Meet Sonoma State University's new business school dean Jean-Francois Coget
Jean-Francois Coget, Ph.D., was hired last month as the new dean of the School of Business and Economics at Sonoma State University. He currently serves as associate dean for academic programs at the Orfalea College of Business at California Polytechnic University, San Luis Obispo.
Coget, who begins his duties in July, is a native of France and former officers in the French navy. He talked with the Business Journal about how his background prepares him for new directions for Sonoma State's programs, which include the Wine Business Institute.
You have an interesting background, having moved 20 years ago from your native France to California. What brought you to the states, and specifically California?
I came to California to attend UCLA’s Anderson School of Management’s Ph.D. program. I had applied to a few universities in the U.S. and landed there because they accepted me with a full scholarship. I had never been to California before, but it was love at first sight. I never left, and feel forever indebted to the state of California for having offered me so many opportunities. Ever since, I have focused on giving back.
Why did you decide to focus your career in higher education?
I have always been enamored with books. I was a good student and had fun learning. I never thought to stop going to school as long as I could, which brought me to a Ph.D. program. I was specifically interested in psychology and business.
Having experienced less than motivating work environments through my various professional experiences, I wanted to contribute to making the workplace a more enjoyable place where people thrive. This led me to pick the field of Organizational Behavior as my specialty. I’ve researched topics such as the role of emotions and intuition in decision making, leadership, and creativity. I see all of these as related to bringing humanity back to the workplace, which is one of my life goals.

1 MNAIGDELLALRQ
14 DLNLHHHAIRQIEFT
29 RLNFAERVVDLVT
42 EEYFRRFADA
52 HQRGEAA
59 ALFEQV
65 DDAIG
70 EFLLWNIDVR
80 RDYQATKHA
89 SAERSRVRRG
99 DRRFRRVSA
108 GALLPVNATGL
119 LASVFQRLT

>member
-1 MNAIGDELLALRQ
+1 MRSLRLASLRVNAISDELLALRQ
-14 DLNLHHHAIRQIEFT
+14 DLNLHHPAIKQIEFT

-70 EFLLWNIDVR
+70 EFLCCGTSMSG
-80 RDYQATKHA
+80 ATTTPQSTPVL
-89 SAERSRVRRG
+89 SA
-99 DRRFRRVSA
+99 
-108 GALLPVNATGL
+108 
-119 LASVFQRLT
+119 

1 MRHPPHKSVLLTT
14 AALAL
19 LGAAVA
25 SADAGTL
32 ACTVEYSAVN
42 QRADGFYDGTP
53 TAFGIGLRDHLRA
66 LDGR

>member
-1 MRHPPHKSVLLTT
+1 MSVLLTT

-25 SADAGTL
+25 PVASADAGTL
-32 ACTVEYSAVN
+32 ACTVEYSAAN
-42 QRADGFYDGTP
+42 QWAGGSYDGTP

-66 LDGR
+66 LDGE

How would you describe the difference in approach to business between France and the U.S. (or just California)?
People in the U.S., and especially in California, are more entrepreneurial, less formal, and have more of a can-do attitude. I like that very much – it fits my personality. However, the French have some advantages too – they tend to be more systematic thinkers, have a wider general culture, and more sophisticated tastes and cultural references, which can be handy in some industries, such as the luxury, fashion, food, and wine sectors.
You officially begin your new role on July 1. What will be your first order of business?
I want to meet with all the relevant stakeholders and listen to them: faculty, staff, students, alumni, community members, and business partners. The goal is to identify passions, opportunities, common values, needs, and issues so as to discover a vision that can speak to the widest range of constituents. Given my interest in creativity, I am curious about whether focusing the school on business and creativity would resonate.
This angle might fit the school’s strength in Wine Business, interest in entrepreneurship, and open up new possibilities in industries such as beverage and food, experience management, and even management of the arts, which would leverage the Green Music Center on campus.